SCROLL DOWN TO READ THE POST
The Uncertain Places
Lisa Goldstein’s new, long-awaited fantasy brings to mind Grimm’s Fairy Tales.
More than one popular YA author gives The Uncertain Places a rave: Charles de Lint offers a perceptive, longer-than-we-are-permitted review here (scroll to the bottom of the page). And Cory Doctorow writes about it on Boing Boing.
Ron Hogan of Shelf Awareness wisely recommends giving this one to fans of Neil Gaiman and Lev Grossman. Agreed!
Adult/High School–Goldstein’s inventive take on magical realism plunges readers into late 1960s Berkeley where college students Ben and Will become romantically involved with the two oldest Feierabend sisters, Maddie and Livvy. The boys are drawn inexplicably to the mysterious siblings; to their detached, absent-minded mother; and to the younger sister, Rose, the family historian. They find themselves visiting the Feierabends’ vineyard in Napa again and again, but each trip raises questions in Will’s mind about strange and mysterious events in the house. Unable to ignore the strange men he finds cleaning in the middle of the night, Will starts asking questions. The family explains that the clean house, the thriving vineyard that seems to happen without anyone working at it, and Maddie’s acting success are all part of a birthright passed down for hundreds of years. All of that luck comes at a cost–in each generation, a bondmaid must be given over to the faeries for seven years. When Will’s love, Livvy, is plunged into a sleep from which she cannot wake, Will makes his own bargains with the faeries to bring her back. For teens who liked Lev Grossman’s The Magicians (Viking, 2009) or Helen Grant’s The Vanishing of Katharina Linden (Delacorte, 2010), The Uncertain Places will be a perfect fit, though teens may be a bit frustrated by the end of the novel, which sums up events too quickly. The final question that Will poses makes the wrap up worth it, “If I had known that all this would happen, would I have chosen differently?” It’s a compelling question that will have teens asking the same.–Caroline Bartels, Horace Mann School, Bronx, NY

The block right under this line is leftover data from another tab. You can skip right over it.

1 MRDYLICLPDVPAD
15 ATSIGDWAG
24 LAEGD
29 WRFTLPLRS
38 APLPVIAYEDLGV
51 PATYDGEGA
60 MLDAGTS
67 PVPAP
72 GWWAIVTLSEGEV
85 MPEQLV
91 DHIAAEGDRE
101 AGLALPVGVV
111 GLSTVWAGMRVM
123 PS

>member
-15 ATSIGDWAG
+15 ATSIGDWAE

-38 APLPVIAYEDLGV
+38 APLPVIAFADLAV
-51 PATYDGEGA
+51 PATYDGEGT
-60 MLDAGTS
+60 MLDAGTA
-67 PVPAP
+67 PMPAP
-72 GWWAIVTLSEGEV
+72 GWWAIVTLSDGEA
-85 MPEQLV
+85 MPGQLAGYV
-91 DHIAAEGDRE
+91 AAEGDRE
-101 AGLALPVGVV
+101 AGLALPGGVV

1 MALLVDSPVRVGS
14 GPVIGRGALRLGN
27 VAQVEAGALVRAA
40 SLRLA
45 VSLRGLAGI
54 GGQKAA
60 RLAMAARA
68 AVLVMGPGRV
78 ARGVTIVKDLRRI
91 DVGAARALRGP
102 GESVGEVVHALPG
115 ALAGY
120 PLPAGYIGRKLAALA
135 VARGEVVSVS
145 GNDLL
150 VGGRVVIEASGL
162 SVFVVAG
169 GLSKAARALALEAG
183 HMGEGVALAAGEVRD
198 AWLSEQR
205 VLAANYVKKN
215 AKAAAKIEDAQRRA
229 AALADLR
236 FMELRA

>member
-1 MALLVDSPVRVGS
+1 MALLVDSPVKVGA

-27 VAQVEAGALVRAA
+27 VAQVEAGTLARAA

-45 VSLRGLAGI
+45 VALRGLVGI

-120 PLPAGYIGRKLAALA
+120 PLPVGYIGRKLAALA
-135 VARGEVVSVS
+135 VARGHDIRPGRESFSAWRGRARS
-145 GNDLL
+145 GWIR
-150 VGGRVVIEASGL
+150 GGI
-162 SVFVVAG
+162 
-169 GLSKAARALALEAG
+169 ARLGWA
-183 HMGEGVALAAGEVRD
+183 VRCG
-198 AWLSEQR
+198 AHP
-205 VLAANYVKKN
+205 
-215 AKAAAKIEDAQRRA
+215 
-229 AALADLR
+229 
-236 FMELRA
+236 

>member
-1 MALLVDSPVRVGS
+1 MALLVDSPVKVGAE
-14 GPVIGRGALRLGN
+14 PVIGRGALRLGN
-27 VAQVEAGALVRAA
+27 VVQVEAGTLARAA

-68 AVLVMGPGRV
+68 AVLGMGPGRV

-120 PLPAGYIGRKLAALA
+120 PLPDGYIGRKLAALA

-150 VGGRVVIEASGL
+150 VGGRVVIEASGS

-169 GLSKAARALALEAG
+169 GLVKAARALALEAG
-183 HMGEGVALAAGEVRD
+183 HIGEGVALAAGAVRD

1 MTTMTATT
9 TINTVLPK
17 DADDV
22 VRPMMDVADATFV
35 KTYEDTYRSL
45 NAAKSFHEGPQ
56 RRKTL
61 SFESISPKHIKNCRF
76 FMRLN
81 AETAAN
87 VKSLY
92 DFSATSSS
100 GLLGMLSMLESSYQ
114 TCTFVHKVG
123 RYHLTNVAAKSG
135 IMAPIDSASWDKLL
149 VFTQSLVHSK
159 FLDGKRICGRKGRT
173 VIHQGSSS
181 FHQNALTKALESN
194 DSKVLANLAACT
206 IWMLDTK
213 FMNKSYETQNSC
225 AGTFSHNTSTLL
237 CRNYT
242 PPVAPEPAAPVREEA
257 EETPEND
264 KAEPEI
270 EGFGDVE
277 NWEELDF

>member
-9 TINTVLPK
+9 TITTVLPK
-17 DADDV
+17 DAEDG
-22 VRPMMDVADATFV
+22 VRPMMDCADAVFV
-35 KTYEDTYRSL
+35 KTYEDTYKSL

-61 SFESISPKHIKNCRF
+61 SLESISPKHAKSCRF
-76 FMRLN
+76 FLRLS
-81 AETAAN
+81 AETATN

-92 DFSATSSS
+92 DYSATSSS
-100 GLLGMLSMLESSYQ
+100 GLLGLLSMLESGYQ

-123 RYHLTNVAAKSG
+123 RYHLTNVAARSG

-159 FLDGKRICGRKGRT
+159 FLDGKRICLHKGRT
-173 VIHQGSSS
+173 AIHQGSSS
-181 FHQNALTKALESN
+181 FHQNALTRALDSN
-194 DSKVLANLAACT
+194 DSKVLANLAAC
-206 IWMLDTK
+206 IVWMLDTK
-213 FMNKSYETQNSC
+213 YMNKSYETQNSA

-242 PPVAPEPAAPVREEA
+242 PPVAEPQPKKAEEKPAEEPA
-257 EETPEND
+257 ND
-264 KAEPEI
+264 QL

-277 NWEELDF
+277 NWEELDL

Filed under: Fantasy
About Angela Carstensen
Angela Carstensen is Head Librarian and an Upper School Librarian at Convent of the Sacred Heart in New York City. Angela served on the Alex Awards committee for four years, chairing the 2008 committee, and chaired the first YALSA Award for Excellence in Nonfiction for Young Adult committee in 2009. Recently, she edited Outstanding Books for the College Bound: Titles and Programs for a New Generation (ALA Editions, 2011). Contact her via Twitter @AngeReads.
SLJ Blog Network